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Home Is Where The Money Is If it seems that home values represent more and more of your personal wealth, it's likely that you're right. A new study shows that for most of us real estate is plainly our largest financial asset, an asset which has grown by $1.5 trillion in value during just the past two years. Housing's Rising Contribution, a new study written by Dr. Mark Zandi, co-founder of Economy.com and commissioned by the HomeOwnship Alliance, an industry group, provides some interesting reading. "According to the Federal Reserve Board's Flow of Funds, households own over $12 trillion worth of housing and have
Mortgage RatesU.S. averages as of June 27, 2002:
30 yr. fixed: 6.55%15 yr. fixed: 5.99%1 yr. adj: 4.61%30 yr. jumbo: 6.98%-->
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$6.6 trillion in homeowners' equity. There is close to $90,000 in homeowners' equity in the average house and the median amount of homeowners' equity per house is estimated as close to $45,000. With the recent collapse in
Wondering What Your Home Is Worth?Let me show you.
Ten Things To DoAfter You Sell Once escrow has closed without a hitch and you've handed the keys over to the new owners, you've probably written the selling process off as over. But don't change your state of mind too fast. In their book, "House Selling for Dummies (Hungry Minds Inc., 1999)," authors Eric Tyson and Ray Brown lay out a laundry list of what you can do to ultimately save yourself money and peace of mind down the road. Tyson is a syndicated columnist and the bestselling author of Personal Finance for Dummies. Brown is a real estate consultant and speaker. Once you sell your house, they suggest you:
Keep copies of all the paperwork related to closing and settlement. Although it might be tempting to run the mountain of paperwork through the shredder or tuck it away in storage, you'll want to have it handy for April 15. When you file your taxes you'll need documentation for the expenses and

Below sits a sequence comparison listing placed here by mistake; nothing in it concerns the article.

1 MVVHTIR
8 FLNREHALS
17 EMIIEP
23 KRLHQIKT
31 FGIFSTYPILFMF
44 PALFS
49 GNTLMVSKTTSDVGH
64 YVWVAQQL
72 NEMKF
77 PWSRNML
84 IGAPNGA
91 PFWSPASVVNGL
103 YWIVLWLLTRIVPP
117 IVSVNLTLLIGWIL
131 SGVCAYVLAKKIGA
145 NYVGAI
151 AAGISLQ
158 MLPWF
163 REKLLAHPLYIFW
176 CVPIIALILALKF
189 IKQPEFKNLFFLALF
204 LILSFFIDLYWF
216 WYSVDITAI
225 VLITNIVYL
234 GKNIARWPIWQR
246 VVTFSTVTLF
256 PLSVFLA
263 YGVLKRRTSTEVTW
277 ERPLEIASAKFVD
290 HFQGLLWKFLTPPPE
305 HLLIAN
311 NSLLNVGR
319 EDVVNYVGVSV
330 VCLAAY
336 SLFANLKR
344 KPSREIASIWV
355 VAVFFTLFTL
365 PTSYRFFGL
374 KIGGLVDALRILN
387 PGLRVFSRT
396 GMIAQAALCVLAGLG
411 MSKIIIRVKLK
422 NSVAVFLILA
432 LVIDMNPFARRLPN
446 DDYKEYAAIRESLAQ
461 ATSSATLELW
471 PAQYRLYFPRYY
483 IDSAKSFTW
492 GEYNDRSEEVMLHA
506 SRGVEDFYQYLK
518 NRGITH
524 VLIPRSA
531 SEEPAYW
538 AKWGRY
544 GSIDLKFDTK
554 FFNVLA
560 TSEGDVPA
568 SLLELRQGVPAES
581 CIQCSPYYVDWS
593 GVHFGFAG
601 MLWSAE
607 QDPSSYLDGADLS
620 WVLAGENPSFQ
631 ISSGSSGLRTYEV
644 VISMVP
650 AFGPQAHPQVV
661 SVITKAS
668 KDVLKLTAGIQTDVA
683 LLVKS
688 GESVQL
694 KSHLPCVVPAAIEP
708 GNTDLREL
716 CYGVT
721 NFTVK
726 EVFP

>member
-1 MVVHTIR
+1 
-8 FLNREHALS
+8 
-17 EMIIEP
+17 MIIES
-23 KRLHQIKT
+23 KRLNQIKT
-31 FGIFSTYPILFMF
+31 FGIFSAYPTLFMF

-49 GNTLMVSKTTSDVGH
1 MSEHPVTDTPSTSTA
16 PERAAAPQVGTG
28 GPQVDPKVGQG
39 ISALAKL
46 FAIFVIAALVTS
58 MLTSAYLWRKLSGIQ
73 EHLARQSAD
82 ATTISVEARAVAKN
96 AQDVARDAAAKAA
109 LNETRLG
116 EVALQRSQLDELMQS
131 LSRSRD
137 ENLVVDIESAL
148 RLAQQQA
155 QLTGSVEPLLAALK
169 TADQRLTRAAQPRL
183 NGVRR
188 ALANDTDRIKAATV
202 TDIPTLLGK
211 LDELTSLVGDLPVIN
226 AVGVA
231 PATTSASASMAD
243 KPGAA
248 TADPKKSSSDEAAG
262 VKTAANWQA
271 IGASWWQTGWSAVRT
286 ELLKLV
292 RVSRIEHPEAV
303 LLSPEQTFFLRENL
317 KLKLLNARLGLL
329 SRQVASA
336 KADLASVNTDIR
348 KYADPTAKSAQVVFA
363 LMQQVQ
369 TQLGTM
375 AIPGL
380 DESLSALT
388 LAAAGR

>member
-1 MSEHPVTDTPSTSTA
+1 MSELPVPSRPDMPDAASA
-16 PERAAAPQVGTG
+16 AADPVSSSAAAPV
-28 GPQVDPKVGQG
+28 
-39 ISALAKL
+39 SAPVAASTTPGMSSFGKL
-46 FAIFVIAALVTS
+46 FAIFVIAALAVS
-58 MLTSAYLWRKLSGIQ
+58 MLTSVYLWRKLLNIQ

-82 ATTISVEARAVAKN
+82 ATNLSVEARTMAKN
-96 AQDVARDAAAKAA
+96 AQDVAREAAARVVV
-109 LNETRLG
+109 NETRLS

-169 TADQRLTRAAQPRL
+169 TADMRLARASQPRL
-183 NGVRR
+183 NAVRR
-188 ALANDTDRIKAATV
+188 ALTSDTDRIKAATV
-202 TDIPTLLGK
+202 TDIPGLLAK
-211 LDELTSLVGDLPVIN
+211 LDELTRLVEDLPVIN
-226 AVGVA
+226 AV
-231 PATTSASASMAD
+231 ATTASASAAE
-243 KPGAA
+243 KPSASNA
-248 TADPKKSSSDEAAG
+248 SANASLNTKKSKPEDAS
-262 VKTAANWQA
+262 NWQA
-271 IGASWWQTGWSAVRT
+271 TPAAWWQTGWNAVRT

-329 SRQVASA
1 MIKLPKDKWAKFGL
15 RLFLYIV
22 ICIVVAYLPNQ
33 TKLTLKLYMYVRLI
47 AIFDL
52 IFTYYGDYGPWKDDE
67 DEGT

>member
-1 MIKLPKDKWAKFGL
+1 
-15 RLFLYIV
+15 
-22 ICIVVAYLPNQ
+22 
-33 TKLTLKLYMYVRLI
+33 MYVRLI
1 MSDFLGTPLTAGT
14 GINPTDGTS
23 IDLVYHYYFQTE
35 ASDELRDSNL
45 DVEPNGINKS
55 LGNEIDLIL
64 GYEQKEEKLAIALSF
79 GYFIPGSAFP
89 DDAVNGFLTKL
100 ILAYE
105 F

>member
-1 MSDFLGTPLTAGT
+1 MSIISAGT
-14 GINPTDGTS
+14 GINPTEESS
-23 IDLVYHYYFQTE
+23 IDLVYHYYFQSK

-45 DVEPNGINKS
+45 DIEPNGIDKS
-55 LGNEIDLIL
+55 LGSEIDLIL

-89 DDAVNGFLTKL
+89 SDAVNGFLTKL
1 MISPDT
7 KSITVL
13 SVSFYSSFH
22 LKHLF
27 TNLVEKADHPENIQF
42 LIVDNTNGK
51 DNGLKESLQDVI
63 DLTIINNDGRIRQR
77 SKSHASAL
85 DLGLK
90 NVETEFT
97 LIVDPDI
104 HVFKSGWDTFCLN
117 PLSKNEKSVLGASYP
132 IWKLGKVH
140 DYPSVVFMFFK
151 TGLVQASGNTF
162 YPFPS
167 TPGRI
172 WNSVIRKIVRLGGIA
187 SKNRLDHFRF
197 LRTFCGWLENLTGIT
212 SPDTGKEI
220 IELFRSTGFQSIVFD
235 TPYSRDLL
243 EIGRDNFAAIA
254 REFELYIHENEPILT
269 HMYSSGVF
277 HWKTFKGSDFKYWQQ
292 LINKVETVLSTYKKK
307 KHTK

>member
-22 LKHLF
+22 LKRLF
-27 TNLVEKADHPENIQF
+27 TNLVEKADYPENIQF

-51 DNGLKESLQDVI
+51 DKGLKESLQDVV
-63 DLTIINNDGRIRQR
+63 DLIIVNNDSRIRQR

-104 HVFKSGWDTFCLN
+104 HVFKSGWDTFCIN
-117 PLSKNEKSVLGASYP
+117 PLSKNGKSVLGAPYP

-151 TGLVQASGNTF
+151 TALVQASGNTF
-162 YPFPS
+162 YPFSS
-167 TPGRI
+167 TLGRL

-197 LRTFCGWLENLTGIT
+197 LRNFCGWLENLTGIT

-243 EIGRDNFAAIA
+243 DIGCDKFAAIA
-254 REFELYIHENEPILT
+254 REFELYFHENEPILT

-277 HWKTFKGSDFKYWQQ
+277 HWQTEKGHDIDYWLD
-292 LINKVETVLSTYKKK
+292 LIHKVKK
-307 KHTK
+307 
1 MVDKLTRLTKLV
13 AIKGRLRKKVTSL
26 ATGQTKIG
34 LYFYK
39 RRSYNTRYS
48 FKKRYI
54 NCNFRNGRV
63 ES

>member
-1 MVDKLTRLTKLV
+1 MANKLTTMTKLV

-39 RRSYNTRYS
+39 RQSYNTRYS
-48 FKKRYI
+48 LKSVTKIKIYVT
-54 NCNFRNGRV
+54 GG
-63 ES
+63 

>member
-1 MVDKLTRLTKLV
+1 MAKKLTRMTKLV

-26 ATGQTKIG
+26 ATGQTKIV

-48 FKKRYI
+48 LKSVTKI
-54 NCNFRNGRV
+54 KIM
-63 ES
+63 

Tips for Buying A HomeWhen You're Single It appears fewer singles are buying homes. And competing against dual-income bids in a period of low interest rates and a dearth of available homes could spell more tough months ahead for single homebuyers. In 2001, single women bought 15 percent of homes, while single men purchased 7 percent, according to the National Association of Realtors' survey, "2002 Profile of Home Buyers and Sellers," which evaluates marketing, demographic, and other characteristics of home buyers and sellers. In 1999, singles made up 27 percent of the market share. "Single buyers were a smaller component of last year's housing market due to the mild recession," said David Lereah, NAR's chief economist. According to the NAR 42 percent of all homebuyers are first-timers; 53 percent of single men and 52 percent of single women are new to home buying. The biggest factor for singles and families continues to center around location - the neighborhood, price, and proximity to work, school, family, and friends. As economic uncertainty lingers, many single homebuyers' biggest concern is whether they can afford a
Keeping Your House Cool The scorching days are already here. Some of us are succumbing and switching our air conditioners into full gear. But installing air conditioners and paying for the energy to run them can be costly. With residential energy consumption expected to rise 22 percent by 2020, finding ways to keep energy use, not to mention your utility bills, down is vital. The U.S. Department of Energy says steady growth in the hot southern states, the rise in consumer electronics, home office equipment, and security systems will contribute to the mounting consumption level. Newly built homes are, on average, 14 percent larger than the existing stock, so more heating, cooling, and lighting
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Bonnie Fagoh E-mail: email@example.com Web: WWW.TAMPACOASTALHOMES.COM 813-390-7606
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